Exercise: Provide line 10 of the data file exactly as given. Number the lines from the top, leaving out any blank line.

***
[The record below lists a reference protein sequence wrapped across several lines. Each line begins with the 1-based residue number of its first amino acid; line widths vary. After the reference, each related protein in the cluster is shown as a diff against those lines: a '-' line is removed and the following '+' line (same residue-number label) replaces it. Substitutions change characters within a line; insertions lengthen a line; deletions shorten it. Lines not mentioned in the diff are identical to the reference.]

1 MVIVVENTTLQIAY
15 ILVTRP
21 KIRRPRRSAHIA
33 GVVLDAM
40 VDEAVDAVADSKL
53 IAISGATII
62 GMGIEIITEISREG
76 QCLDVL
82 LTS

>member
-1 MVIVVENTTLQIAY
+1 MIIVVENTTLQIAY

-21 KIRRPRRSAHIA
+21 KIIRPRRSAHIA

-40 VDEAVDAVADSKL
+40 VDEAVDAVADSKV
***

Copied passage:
82 LTS